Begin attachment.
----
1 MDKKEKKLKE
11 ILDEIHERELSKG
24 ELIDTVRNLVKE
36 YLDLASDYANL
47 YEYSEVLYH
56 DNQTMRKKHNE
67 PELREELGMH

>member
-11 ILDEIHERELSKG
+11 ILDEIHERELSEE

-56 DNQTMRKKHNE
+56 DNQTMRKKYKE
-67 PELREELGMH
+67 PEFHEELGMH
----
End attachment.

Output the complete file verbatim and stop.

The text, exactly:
1 MDKKEKKLKE
11 ILDEIHERELSKG
24 ELIDTVRNLVKE
36 YLDLASDYANL
47 YEYSEVLYH
56 DNQTMRKKHNE
67 PELREELGMH

>member
-11 ILDEIHERELSKG
+11 ILDEIHERELSEE

-56 DNQTMRKKHNE
+56 DNQTMRKKYKE
-67 PELREELGMH
+67 PEFHEELGMH